Paul: Right. Exactly. I mean, you know, not everybody can be a linebacker in the NFL, but some guys are wired that way, and they love it. And the hits don’t bother them, at least initially. But, you know, it does take their toll, you know. But, but I would not enjoy that. I would not find that exhilarating, you know. So we’re wired differently.
Jacob: Yeah. So we’ve been hitting a little bit of the negative side of…or just the realities of being an entrepreneur. It does some to me that if somebody has the wiring and composition, I think they can either grow into or be coached into being a fully thriving entrepreneur and somebody who embraces the realities of what’s engag— what they’re engaged in. But can you give us kind of a final, like, positive note for entrepreneurs?
Paul: Well, I think that, you know, I work with a local school, college that has an entrepreneurial area. And what’s interesting is, you know, I’m not a Steve Jobs. I’m a… you know, If Steve Jobs is an A-level, I might be a C or D-level entrepreneur, you know. Maybe even an E. I don’t know.
I understand some of the things about it. I haven’t done as… I haven’t been willing to compromise in a lot of ways or sacrifice. And what I find is, you know, people have this idea for this new widget. And then I say, “Well, is there any competition? Who else is building it? “And they’re like, “I don’t know.”
You know, so this is your tiger to take by the tail. And you need to pour yourself into it. And you know, just like you hear stories of musicians or book writers, “I sent it to 10 companies, publishers, and they all rejected me. And the 11th took it.” Well, you’ve got to keep going. And you’ve got to have that faith. You know, that story of the 10 is J.K. Rowling. You know, she sent it to 10 publishers. They all said no.
Jacob: Well, even… We were talking over lunch today about Stranger Things. And I believe it’s the same type of story where they presented to several major networks, you know, did their own.
Paul: You’ve got to believe in what you believe in and go after it. And, you know, there will be setbacks. I want it to be all peaches and cream, but it’s not. And I would, I would venture to say that I don’t know if the risk-reward payoff is necessarily worth it for all entrepreneurs. I think it’s probably the exception that it’s worth it, because in our own human nature, we will do too much and spend too much time away from our families. And if you could rewind that life… So the successful entrepreneur and they go through, and they have a terrible relationship with their children and their spouse and they are very successful money-wise.
And I’ve met a lot of these guys — Wall Street guys and a lot of the people in, you know, Connecticut outside of New York. And boy, they have worldly standards. They’ve succeeded.
Now, if we rewind that and go back at that critical moment where they choose to be the entrepreneur and redirect them, I don’t think their life would be all that much worse, and maybe even better.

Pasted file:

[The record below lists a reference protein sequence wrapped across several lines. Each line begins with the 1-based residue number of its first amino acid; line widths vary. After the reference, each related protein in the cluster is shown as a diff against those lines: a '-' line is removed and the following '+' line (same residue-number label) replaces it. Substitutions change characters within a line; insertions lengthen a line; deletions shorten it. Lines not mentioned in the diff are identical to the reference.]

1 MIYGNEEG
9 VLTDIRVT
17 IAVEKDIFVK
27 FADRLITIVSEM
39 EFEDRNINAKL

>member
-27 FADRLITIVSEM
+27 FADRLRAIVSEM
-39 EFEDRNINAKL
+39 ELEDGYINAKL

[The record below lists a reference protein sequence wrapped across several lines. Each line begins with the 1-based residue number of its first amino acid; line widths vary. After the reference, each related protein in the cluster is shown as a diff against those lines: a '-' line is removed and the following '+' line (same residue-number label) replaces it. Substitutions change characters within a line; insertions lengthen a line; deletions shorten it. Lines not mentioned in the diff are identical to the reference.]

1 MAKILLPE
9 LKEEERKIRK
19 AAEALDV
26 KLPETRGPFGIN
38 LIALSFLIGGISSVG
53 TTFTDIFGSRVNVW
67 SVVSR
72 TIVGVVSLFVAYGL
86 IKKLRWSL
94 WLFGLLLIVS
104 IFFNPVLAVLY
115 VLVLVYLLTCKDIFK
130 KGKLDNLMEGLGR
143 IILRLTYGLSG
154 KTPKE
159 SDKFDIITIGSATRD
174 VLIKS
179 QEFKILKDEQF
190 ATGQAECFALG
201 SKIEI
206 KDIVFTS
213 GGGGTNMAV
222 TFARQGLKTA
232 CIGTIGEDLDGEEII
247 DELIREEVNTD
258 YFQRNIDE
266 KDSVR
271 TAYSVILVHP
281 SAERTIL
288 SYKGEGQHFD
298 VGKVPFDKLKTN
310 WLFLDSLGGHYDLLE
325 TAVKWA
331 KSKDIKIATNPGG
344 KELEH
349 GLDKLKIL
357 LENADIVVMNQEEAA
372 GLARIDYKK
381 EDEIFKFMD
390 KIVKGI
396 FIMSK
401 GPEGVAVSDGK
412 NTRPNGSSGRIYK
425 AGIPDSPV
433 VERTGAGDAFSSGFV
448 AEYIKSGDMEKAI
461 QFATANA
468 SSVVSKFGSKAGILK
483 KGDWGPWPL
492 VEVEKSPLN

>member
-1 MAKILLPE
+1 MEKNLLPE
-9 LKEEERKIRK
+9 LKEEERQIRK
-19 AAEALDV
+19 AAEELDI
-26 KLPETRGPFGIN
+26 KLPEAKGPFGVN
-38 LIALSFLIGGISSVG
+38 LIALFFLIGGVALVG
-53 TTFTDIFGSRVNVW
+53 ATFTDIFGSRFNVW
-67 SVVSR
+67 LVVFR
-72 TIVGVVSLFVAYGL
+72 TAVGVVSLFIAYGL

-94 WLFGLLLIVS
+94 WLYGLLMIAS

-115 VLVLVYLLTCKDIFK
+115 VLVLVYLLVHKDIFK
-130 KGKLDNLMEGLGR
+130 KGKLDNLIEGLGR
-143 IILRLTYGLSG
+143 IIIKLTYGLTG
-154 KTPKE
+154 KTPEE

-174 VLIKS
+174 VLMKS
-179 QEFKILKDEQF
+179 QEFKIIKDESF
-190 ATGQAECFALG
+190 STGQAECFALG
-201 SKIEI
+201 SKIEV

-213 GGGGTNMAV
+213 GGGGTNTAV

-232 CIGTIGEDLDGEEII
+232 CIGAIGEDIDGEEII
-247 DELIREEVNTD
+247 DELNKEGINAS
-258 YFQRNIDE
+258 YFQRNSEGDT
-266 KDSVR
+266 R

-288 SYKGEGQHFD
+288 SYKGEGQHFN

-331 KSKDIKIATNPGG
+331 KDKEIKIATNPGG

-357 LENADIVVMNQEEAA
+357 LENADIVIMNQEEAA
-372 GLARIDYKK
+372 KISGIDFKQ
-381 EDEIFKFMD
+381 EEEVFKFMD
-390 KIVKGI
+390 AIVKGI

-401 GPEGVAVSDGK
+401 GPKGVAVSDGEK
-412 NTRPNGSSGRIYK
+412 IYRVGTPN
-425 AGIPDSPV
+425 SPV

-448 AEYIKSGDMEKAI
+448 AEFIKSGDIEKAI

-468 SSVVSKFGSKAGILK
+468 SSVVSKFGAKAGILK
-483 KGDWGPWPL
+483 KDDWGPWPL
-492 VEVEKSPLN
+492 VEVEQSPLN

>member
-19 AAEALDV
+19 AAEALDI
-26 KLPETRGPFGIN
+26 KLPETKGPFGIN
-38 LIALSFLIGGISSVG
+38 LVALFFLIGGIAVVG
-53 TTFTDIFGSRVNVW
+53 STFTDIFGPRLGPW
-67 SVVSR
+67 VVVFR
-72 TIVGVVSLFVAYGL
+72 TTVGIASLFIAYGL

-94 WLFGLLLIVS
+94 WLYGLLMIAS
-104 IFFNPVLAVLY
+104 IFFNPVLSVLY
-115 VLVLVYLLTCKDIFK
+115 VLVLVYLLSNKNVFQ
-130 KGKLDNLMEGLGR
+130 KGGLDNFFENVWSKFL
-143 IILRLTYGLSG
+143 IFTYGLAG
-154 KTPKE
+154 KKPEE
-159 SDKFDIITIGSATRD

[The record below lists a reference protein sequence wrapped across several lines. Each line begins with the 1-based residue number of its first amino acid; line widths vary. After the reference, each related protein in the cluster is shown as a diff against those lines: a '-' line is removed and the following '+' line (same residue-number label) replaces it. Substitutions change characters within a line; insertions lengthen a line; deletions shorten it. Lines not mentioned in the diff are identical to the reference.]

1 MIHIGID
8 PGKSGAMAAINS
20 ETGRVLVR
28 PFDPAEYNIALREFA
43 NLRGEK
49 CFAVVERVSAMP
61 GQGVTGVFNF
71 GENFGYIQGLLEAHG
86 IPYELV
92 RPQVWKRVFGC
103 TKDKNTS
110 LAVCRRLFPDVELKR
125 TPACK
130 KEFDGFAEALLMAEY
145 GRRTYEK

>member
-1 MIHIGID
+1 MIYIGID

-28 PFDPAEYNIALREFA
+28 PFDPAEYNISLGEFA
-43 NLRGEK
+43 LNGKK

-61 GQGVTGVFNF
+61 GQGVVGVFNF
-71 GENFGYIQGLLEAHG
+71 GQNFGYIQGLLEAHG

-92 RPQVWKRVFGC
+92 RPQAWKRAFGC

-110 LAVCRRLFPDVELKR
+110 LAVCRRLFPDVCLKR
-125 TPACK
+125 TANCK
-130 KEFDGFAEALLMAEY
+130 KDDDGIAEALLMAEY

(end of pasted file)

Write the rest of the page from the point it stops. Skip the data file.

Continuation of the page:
Jacob: Well, and you know, honestly, this is maybe a topic for another podcast, but you and I were talking about this earlier, that at the core of, I think, maybe genuinely good entrepreneurial work, is not the widget or the product that you are trying to achieve or the business you’re trying to build, but it’s the people. So and that includes the whole range of people from your family to the employees to your customers. Are you trying to better them? Are you trying to serve them, help them thrive? Or is this just basically about you and your widget that you want to get out there and get your name up there?
Paul: Yeah, I mean, you know, it is. If Steve Jobs was reduced to the iPhone, I think that would be pretty sad, you know. He was a person. He had a wife that loved him. He had kids that loved him. You know, he had relationships, and I think those are what’s really matters, you know. Yeah, the iPhone is really cool, but I wouldn’t be that, you know. It’s interesting how we sort of, you know, the Wright Brothers, they invented the plane. Well, they were people too, and I’m sure things made them laugh and smile and things like that. And it wasn’t all around the plane.
Jacob: Yeah. Well, I think that’s a great note to end on. Entrepreneurship is about starting a business, but we want businesses and entrepreneurial work that serve and help other people to thrive.
Jacob: Thank you for listening to this episode of The Edge of Innovation, hacking the future of business. I hope that this was helpful for you. We’d love to hear from you if you have any questions, or if you have any comments. Please visit us at Paul Parisi.com where you can find the show notes for this episode and all of our previous episodes and where you can get a hold of Paul if you would like to talk to him personally.
Thanks again. Have a great week.